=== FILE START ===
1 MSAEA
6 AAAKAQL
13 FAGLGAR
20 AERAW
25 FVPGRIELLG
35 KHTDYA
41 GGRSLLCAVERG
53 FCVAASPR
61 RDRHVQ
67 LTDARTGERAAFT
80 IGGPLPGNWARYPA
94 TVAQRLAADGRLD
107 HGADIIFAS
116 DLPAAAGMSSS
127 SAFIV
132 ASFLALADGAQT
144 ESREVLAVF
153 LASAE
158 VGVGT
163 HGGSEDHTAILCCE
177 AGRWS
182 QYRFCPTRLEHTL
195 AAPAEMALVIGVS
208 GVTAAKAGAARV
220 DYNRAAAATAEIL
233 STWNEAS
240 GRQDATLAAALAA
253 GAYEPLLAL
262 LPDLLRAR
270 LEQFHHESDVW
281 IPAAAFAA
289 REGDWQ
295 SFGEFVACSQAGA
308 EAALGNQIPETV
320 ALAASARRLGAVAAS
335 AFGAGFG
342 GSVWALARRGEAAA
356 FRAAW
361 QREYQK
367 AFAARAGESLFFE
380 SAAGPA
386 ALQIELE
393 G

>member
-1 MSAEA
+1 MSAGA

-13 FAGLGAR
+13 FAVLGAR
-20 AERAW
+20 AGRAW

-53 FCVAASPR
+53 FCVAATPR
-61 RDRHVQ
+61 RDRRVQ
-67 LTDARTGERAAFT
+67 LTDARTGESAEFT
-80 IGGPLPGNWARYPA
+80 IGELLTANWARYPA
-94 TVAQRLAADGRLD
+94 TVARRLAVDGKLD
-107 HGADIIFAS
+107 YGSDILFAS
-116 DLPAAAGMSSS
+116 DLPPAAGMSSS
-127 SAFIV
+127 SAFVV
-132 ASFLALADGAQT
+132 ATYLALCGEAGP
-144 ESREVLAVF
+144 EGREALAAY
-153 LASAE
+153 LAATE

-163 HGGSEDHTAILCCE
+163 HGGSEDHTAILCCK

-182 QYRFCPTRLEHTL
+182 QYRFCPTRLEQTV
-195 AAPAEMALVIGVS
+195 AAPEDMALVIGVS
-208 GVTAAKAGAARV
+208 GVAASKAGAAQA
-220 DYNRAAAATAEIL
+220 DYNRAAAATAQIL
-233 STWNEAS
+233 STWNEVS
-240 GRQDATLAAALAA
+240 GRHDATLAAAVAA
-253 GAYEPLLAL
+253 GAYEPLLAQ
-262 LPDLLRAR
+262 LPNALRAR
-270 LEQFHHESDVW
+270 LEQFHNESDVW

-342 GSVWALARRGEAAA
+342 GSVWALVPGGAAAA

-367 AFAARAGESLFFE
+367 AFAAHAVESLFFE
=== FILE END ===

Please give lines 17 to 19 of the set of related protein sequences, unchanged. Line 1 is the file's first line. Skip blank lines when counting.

144 ESREVLAVF
153 LASAE
158 VGVGT